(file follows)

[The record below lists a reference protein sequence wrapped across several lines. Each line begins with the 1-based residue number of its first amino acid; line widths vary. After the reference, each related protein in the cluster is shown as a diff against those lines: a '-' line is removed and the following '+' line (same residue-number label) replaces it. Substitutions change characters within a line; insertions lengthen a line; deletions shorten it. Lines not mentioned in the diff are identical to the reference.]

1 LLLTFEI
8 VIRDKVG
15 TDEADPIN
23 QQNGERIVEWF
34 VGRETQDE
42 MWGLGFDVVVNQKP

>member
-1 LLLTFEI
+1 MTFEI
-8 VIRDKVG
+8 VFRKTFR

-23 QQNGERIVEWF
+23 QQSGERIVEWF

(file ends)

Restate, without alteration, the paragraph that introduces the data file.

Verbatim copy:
[The record below lists a reference protein sequence wrapped across several lines. Each line begins with the 1-based residue number of its first amino acid; line widths vary. After the reference, each related protein in the cluster is shown as a diff against those lines: a '-' line is removed and the following '+' line (same residue-number label) replaces it. Substitutions change characters within a line; insertions lengthen a line; deletions shorten it. Lines not mentioned in the diff are identical to the reference.]